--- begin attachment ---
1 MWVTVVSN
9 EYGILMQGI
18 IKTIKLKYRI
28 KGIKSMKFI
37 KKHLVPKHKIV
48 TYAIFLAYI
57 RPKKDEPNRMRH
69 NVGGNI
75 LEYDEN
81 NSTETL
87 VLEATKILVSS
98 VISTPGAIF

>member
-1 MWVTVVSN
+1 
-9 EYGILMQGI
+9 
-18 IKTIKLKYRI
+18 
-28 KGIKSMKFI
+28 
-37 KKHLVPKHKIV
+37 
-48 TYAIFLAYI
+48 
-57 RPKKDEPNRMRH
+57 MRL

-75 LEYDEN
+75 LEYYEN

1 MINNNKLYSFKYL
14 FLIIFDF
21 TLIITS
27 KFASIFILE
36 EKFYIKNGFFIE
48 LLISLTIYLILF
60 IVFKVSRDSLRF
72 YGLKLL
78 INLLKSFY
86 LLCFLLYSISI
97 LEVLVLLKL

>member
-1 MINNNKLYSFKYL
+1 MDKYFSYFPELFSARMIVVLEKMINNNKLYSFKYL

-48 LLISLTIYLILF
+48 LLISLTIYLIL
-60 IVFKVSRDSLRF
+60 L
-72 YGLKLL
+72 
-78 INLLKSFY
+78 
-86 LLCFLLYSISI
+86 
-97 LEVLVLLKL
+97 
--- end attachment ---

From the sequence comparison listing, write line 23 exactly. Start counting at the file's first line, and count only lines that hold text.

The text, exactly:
+37 